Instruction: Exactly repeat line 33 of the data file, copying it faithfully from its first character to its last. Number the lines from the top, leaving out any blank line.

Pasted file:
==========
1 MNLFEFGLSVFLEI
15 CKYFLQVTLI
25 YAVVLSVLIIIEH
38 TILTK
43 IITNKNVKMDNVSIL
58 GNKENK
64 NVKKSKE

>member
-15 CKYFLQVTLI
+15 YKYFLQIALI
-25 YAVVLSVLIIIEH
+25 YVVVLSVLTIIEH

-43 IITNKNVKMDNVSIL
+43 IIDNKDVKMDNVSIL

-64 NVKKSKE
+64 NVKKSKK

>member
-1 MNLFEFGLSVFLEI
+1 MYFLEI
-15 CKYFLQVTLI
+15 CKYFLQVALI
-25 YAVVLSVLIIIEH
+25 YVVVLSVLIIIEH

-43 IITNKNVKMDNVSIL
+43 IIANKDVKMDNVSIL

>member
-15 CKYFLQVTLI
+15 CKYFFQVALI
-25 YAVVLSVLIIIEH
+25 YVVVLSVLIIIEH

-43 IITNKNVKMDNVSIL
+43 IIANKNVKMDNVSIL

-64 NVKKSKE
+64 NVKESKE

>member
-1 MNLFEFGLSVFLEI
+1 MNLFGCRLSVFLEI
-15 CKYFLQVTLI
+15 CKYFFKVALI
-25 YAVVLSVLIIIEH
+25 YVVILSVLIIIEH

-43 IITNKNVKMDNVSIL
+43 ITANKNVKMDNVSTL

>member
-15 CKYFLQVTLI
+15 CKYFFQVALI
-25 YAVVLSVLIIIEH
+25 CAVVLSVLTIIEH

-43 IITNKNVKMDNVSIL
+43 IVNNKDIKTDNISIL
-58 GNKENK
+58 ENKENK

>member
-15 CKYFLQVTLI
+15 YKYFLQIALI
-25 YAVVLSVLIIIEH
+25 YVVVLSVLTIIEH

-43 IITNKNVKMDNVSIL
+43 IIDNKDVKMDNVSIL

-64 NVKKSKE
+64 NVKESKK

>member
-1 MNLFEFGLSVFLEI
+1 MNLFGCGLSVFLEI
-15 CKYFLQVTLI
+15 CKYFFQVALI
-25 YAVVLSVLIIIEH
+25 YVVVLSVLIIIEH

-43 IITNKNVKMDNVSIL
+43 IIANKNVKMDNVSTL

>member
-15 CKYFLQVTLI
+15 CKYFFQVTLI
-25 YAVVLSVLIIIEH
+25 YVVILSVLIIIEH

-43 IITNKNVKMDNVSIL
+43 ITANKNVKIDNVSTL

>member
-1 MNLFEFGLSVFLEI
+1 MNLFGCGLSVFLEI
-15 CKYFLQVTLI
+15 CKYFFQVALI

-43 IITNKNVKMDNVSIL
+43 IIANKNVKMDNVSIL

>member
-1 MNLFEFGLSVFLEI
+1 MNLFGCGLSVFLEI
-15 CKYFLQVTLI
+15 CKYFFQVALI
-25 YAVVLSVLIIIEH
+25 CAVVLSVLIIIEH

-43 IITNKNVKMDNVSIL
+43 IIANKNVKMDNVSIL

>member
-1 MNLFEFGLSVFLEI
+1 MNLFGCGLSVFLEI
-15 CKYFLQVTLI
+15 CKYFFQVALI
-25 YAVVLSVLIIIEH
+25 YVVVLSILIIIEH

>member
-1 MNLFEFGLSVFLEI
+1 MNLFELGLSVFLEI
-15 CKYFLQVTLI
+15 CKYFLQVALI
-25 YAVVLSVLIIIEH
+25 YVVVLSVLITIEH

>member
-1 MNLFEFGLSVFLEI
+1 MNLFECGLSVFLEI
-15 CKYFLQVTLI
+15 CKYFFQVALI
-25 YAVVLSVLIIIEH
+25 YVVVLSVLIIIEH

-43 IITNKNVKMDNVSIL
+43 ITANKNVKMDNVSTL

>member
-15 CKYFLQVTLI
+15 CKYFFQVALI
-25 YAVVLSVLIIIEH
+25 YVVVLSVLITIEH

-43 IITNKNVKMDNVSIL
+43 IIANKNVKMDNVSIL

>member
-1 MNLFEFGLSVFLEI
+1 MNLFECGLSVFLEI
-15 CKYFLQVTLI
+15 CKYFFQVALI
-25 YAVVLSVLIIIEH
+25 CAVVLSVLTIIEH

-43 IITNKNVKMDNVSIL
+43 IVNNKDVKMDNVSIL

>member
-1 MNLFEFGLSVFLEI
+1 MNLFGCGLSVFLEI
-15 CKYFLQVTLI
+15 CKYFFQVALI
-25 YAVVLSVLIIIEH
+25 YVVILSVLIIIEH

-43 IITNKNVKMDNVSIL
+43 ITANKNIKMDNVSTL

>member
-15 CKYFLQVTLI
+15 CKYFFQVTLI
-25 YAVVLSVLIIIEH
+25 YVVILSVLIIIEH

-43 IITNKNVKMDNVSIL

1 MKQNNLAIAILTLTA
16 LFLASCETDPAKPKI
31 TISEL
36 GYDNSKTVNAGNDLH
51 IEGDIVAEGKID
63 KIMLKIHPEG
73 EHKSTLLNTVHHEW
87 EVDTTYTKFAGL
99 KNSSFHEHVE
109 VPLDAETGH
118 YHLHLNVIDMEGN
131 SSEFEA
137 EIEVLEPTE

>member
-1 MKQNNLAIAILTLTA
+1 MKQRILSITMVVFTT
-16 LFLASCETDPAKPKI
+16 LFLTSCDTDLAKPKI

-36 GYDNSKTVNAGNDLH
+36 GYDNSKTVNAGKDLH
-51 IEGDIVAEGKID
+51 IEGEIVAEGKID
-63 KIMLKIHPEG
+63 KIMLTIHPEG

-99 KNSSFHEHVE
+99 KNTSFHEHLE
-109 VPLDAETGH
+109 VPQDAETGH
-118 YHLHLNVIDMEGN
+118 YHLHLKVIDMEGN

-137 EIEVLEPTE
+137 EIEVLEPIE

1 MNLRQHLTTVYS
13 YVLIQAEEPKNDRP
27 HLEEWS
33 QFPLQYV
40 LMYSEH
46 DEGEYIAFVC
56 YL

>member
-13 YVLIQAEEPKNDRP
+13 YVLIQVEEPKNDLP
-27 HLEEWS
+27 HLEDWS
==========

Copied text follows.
-64 NVKKSKE